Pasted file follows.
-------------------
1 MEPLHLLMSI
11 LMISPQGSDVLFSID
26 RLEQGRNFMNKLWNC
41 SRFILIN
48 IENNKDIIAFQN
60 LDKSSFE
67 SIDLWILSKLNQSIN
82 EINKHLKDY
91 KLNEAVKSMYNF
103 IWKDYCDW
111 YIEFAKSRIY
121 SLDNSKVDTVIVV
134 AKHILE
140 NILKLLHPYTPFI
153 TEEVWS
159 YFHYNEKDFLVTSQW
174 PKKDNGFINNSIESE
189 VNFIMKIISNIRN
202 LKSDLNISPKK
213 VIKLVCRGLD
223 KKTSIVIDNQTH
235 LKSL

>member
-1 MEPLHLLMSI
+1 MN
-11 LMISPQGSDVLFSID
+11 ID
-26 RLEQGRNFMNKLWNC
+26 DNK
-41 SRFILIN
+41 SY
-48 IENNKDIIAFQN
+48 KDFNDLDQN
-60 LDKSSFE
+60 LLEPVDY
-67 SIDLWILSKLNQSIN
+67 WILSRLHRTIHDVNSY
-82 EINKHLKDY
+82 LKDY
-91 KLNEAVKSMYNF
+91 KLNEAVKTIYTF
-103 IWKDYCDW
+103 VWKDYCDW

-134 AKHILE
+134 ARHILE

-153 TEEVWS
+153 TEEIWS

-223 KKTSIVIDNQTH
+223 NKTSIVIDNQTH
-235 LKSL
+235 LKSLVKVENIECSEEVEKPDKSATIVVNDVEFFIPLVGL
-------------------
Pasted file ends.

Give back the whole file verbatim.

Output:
1 MEPLHLLMSI
11 LMISPQGSDVLFSID
26 RLEQGRNFMNKLWNC
41 SRFILIN
48 IENNKDIIAFQN
60 LDKSSFE
67 SIDLWILSKLNQSIN
82 EINKHLKDY
91 KLNEAVKSMYNF
103 IWKDYCDW
111 YIEFAKSRIY
121 SLDNSKVDTVIVV
134 AKHILE
140 NILKLLHPYTPFI
153 TEEVWS
159 YFHYNEKDFLVTSQW
174 PKKDNGFINNSIESE
189 VNFIMKIISNIRN
202 LKSDLNISPKK
213 VIKLVCRGLD
223 KKTSIVIDNQTH
235 LKSL

>member
-1 MEPLHLLMSI
+1 MN
-11 LMISPQGSDVLFSID
+11 ID
-26 RLEQGRNFMNKLWNC
+26 DNK
-41 SRFILIN
+41 SY
-48 IENNKDIIAFQN
+48 KDFNDLDQN
-60 LDKSSFE
+60 LLEPVDY
-67 SIDLWILSKLNQSIN
+67 WILSRLHRTIHDVNSY
-82 EINKHLKDY
+82 LKDY
-91 KLNEAVKSMYNF
+91 KLNEAVKTIYTF
-103 IWKDYCDW
+103 VWKDYCDW

-134 AKHILE
+134 ARHILE

-153 TEEVWS
+153 TEEIWS

-223 KKTSIVIDNQTH
+223 NKTSIVIDNQTH
-235 LKSL
+235 LKSLVKVENIECSEEVEKPDKSATIVVNDVEFFIPLVGL